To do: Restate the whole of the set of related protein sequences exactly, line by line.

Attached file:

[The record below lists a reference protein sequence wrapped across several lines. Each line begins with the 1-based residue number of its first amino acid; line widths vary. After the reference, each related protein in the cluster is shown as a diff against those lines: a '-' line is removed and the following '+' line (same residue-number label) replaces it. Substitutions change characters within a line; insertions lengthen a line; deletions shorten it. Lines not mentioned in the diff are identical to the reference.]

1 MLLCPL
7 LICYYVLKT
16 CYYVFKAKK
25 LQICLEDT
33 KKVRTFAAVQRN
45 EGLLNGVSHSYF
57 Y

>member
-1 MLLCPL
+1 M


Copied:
[The record below lists a reference protein sequence wrapped across several lines. Each line begins with the 1-based residue number of its first amino acid; line widths vary. After the reference, each related protein in the cluster is shown as a diff against those lines: a '-' line is removed and the following '+' line (same residue-number label) replaces it. Substitutions change characters within a line; insertions lengthen a line; deletions shorten it. Lines not mentioned in the diff are identical to the reference.]

1 MLLCPL
7 LICYYVLKT
16 CYYVFKAKK
25 LQICLEDT
33 KKVRTFAAVQRN
45 EGLLNGVSHSYF
57 Y

>member
-1 MLLCPL
+1 M